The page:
Christian Meditation 

You are invited to join a small group who practises Christian Meditation via Zoom on Monday, Wednesday and Friday morning from 8.30am – 9.00am. If you would like to join in, please make contact via email and we will send you an invitation with a link.

What is Meditation?

Meditation is a universal spiritual wisdom and a practice that we find at the core of all the great religious traditions, leading from the mind to the heart.

It is a way of simplicity, silence and stillness. It can be practised by anyone from wherever you are on your life’s journey. It is only necessary to be clear about the practice and then to begin – and keep on beginning. In Christianity this tradition became marginalised and even forgotten or suspect. But in recent times, a great recovery of the contemplative dimension of Christian faith has been happening. By rediscovering the practice of meditation in the Christian tradition that comes to us from the early Christian monks – the Desert Fathers and Mothers – we can put into practice the teaching of Jesus on prayer in a radical and simple way. English Benedictine monk, John Main, had a major role in this contemporary renewal of the contemplative tradition. His teaching of this ancient tradition of prayer is rooted in the Gospels and the early Christian monastic tradition of the Desert.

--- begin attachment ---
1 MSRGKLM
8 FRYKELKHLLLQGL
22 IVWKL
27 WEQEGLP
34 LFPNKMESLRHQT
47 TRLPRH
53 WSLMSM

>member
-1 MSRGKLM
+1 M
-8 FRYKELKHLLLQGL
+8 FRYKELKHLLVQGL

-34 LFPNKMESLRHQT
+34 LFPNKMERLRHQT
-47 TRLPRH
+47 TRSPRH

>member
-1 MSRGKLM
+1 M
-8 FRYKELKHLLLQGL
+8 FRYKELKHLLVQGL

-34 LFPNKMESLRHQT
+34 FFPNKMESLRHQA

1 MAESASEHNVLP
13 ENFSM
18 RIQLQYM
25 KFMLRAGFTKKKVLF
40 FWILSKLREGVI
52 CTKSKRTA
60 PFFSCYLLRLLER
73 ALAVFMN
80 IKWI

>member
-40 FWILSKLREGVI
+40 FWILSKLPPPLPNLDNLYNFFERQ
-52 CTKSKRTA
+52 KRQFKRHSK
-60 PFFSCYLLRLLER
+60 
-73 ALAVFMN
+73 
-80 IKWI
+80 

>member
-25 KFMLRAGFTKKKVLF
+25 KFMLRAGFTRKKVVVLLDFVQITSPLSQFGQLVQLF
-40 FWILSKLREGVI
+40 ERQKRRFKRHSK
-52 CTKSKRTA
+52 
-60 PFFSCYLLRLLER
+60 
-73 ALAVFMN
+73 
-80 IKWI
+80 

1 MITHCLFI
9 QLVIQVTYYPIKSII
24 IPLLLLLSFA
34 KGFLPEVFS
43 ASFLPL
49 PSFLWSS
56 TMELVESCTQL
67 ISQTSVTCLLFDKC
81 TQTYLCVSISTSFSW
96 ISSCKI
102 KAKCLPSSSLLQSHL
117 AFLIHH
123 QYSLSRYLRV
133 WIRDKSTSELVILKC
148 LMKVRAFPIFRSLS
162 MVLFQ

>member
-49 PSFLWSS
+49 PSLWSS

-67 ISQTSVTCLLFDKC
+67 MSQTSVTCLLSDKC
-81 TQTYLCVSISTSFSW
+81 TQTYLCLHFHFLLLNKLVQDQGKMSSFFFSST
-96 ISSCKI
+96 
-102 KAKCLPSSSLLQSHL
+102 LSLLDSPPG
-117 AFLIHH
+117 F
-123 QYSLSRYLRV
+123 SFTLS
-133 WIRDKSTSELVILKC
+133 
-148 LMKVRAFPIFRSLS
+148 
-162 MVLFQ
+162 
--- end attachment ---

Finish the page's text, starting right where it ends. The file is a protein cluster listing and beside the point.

How to Meditate

Open to all ways of wisdom, but drawing directly from the early Christian teaching, John Main* summarised the practice in this simple way:

Sit down. Sit still with your back straight. Close your eyes lightly. Then interiorly, silently begin to recite a single word – a prayer word or mantra. We recommend the ancient Christian prayer-word “Maranatha”. Say it as four equal syllables. Breathe normally and give your full attention to the word as you say it, silently, gently, faithfully and above all – simply. The essence of meditation is simplicity. Stay with the same word during the whole meditation and from day to day. Don’t visualise but listen to the word as you say it. Let go of all thoughts (even good thoughts), images and other words. Don’t fight your distractions but let them go by saying your word faithfully, gently and attentively and returning to it immediately that you realise you have stopped saying or it or when your attention is wandering. 
Meditate each morning and evening for between 20 and 30 minutes.

Find all sorts of information at *

Also go to which includes a handy meditation timer and excellent video called; “What is meditation?” by Lawrence Freeman.

If you would like to learn to meditate and be in touch with a solid tradition of spiritual practice in meditation please join us.

The three meditation gatherings listed here are meant to help you begin and/or support a daily practice. Come to one or other, or all three.